(Cover picture courtesy of Goodreads.)
Do you remember the first time you fell in love?
Read The Messenger (Mortal Beloved, Book One) and feel that beautiful—again.
Sixteen-year-old Madeline’s meant to fall in love with Samuel in every lifetime. But she meets him for the first time when she accidentally time travels into the past—hundreds years before she’s even born!
Their relationship is forbidden—Samuel’s half Native, Madeline’s white. Every rendezvous they share must be secret. Each moment they spend together tempts the odds that they’ll be discovered and brutally punished. But their love is fated—they musk risk all.
Danger intensifies when Madeline learns she’s in the past not only to fall in love, but also to claim her birth right as a Messenger—a soul who can slip through time’s fabric at will.
Deadly Hunters, dark-souled time travelers, crave Madeline’s powers and seek to seduce or kill her. Can Madeline find her way back to the future in time to save herself and Samuel?
[Full disclosure: I requested and received a free ebook through NetGalley in exchange for an honest review.]
If I had to describe The Messenger in one word it would be ‘disappointing.’
The prologue started off promisingly enough, with a girl (obviously the main character) running through the woods in a panic. Okay, that sounds cool; let’s get on with the main event! My excitement dampened throughout the first few chapters because of the pretty stereotypical “main character who has lost her parent in a horrific accident years ago” but I soldiered on. When I got to when Madeline time-travelled I got pretty excited because I like time travel stories, which is why I requested this book in the first place. Then that point in the story is where the true disappointment set in.
It’s hard to enjoy a book when you absolutely cannot stand the main character and I couldn’t stand Madeline. I just wanted to reach in and slap her across her loud mouth. Constantly. Okay, she’s a little disoriented when she travels back in time, I’ll grant her that. But once she gets on her feet and realizes “I better play along with these people or they’ll call me a witch and hang me” she then proceeds to act like a modern stereotypical American teenager. She blurts out things at inappropriate times, uses modern slang (!) and generally acts like she wants people to start lynching her. I get it, not all teenagers are smart and would instantly adapt to the 1600s. Calling such a transition a culture shock would be quite an understatement. But really? Using the word ‘whatevs’ is definitely not going to ease people’s suspicions about you. Ugh.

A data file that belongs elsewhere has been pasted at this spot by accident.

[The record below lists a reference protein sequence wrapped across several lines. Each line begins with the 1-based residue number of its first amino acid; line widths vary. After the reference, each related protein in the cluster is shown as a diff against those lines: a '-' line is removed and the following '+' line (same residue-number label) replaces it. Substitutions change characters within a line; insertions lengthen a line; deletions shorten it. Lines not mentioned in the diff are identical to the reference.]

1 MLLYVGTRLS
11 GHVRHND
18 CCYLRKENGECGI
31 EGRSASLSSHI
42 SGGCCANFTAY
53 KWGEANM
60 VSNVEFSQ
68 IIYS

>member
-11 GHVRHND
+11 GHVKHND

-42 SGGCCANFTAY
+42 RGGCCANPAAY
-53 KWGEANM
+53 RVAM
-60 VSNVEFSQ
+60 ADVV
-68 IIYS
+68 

Aside from a narrator that really is Too Stupid To Live, the book’s premise isn’t all that bad. Sure, it’s not the most original but the whole Messenger angle was sort of interesting. Special people go back in time to right wrongs and/or meet their destiny. Hunters try to prevent this. Unfortunately, Pamela DuMond never really gets into fleshing the whole story of the Messengers out because Madeline’s stupidity gets her mentor accused of witchcraft. Even the little knowledge Samuel has isn’t really enough to satisfy my curiosity. I know this is the first book in a series but even that doesn’t really excuse the fact that we get more questions than answers. So I give Pamela DuMond marks for potentially awesome world-building, but I can’t honestly say much about it because we didn’t learn all that much about it.
The plot is okay, but it’s also nothing to brag about. It’s not fast, but not too slow and it was interesting enough to keep me reading even though I began to really loathe Madeline. My only real complaint about the plot was that while some things were focused on too much, other things were neglected, like the growing attraction between Madeline and Samuel. Yes, they spend some time together but in those interactions I really wasn’t feeling the sparks fly. It just kind of felt contrived by the author because of course all YA novels have to have some romance.
Overall, the book would not be a bad book if not for the fact Madeline is just a really horrible main character. Sadly for us, though, we’re pretty much stuck in her head the whole time so there is no escaping the fact that The Messenger fell flat on its face. It had so much potential and did not live up to it.
I give this book 1/5 stars.